Go Ask Mom

Go Ask Mom

StudyRight: Five grade boosting tips for middle to high schoolers

Posted April 9, 2014

Skylar Anderson, seminar director for StudyRight, a local study skills training company, will host a study skills training course at the Wade Edwards Learning Lab in Raleigh on April 23 and April 24.

StudyRight offers study skills training for middle school and high school students with the goal of giving kids skills that really work and making it fun in the process. 

"For us, this means that students will learn more in less time in the books, and to that end we've focused on developing our courses based on cognitive psychological research," Anderson tells me. " ... If we give them fantastic skills but they don't have fun, they likely won't use what we teach them."

I asked Anderson to share some quick study skills here on Go Ask Mom. 

"With the semester half over, it's a great time to start thinking about how to get prepared for finals," Anderson said. "There is still plenty of time for students to hone their test prep and study skills and maximize their grades this semester."

Here are five grade-boosting tips to help kids ace their finals, courtesy of StudyRight. 

1. Start Reviewing Now

The best students make reviewing a part of their regular homework rhythms, and not just for fun. It can significantly improve recall. Psychologists call this the "distributed practice effect." For our students who want to create a review schedule but don't know where to start, we recommend simply reviewing all your class notes and homework from seven days ago. We find it's fairly easy to remember the schedule that way.

2. Use connection to learn more information, faster

It's generally accepted that your working memory can only effectively remember five to nine items at a time. So how in the world can you study for all those cumulative exams? In addition to reviewing each week, try breaking information into smaller groups. Five groups of four onnected facts is much easier to remember than 20 less-organized ideas.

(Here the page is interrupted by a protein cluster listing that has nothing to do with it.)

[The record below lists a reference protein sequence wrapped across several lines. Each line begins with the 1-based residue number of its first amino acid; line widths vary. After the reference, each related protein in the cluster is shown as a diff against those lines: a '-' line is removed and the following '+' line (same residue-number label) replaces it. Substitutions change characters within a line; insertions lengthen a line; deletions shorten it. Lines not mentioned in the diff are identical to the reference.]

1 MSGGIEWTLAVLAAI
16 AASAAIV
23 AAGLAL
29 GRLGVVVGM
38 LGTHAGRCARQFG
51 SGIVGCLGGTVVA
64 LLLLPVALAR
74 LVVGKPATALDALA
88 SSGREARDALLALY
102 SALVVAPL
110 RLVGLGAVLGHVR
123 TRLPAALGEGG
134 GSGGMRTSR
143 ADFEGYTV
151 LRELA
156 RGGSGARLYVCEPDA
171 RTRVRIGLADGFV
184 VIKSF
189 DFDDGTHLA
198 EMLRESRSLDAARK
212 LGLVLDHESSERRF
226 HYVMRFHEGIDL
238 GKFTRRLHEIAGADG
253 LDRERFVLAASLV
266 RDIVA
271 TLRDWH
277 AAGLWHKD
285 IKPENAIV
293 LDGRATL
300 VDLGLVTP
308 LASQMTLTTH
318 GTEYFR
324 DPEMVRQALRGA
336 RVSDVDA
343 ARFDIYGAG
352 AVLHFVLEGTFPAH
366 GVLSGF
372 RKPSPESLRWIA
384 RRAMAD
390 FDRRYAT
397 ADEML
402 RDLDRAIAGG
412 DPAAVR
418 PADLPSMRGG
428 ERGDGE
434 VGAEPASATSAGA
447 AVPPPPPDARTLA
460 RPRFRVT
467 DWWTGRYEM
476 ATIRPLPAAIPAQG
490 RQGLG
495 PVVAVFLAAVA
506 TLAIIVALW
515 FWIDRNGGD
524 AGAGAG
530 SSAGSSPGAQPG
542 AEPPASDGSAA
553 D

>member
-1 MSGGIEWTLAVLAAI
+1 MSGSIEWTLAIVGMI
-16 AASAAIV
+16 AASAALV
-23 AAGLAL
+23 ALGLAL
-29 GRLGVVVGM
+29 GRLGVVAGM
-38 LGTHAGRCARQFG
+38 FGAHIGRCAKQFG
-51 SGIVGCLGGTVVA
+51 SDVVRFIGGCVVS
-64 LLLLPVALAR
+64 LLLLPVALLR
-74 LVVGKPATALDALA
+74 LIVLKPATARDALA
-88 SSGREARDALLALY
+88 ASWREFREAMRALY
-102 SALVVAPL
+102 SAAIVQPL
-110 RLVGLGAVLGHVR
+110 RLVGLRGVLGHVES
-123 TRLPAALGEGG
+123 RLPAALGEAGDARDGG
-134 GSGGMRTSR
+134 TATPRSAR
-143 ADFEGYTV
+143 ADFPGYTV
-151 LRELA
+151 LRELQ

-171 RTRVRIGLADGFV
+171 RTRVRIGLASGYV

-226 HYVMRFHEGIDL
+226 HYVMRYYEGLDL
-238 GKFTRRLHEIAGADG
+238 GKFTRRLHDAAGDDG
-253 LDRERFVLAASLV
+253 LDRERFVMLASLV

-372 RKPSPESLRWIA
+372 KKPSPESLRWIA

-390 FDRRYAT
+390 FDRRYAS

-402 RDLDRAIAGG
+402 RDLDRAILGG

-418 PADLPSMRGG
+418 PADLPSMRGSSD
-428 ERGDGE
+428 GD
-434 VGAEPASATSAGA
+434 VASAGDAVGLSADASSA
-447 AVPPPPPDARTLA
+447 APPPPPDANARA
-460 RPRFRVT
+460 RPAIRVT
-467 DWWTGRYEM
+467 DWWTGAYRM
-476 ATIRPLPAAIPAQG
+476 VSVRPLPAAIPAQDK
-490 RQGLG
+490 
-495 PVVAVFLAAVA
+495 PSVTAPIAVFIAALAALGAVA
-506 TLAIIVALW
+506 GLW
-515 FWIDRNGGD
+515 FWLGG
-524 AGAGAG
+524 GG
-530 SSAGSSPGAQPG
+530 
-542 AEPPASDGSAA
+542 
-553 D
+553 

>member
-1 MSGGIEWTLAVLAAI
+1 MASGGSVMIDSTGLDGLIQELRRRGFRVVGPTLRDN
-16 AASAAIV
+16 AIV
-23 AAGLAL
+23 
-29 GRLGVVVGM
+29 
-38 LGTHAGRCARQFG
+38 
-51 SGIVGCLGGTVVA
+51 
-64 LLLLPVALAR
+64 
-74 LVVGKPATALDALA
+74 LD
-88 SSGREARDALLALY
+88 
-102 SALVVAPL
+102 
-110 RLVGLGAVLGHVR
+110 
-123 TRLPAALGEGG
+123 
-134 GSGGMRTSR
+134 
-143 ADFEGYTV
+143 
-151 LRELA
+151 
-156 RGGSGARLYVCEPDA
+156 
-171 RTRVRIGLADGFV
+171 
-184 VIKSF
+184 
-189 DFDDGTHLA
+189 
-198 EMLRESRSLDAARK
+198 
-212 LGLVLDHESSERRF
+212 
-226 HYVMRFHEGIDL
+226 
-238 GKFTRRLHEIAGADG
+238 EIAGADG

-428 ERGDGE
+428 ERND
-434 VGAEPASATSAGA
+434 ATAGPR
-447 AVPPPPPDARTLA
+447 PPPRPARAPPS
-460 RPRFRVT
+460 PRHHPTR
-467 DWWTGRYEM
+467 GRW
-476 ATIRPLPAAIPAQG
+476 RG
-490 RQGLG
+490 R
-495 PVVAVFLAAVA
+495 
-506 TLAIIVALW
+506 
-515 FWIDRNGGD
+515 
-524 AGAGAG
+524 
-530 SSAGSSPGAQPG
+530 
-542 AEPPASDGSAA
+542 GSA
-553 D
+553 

3. Don't over-hype flashcards

Flashcards can be great. But don't sacrifice the importance of connecting ideas together on your flashcards. Consider grouping flashcards together by certain related features if you're going to use them. Even if you have 600 responses memorized through flashcards, you still need to be able to connect the dots between ideas.

4. Quiz yourself frequently

When it comes down to it, quizzing yourself is still one of the most effective ways to study. Try answering questions at the back of textbook chapters, past homework questions, or create your own questions from your notes or study guides. Nothing gives you an accurate a picture of your preparedness like quizzing yourself.

5. Try a study group

Good study groups can be extremely effective tools for studying for final exams. When students with different strengths, weaknesses, and ways of processing information start talking, good things happen. Either that, or they just distract one another; however, the benefits are worth the risk.

To make the most of your study group (without just spinning your wheels), shoot for three to five people in the group, make sure everyone studies on their own before the group meeting, and focus on talking through difficult areas in the material. Especially if you're a highly verbal learner, these groups can be invaluable.



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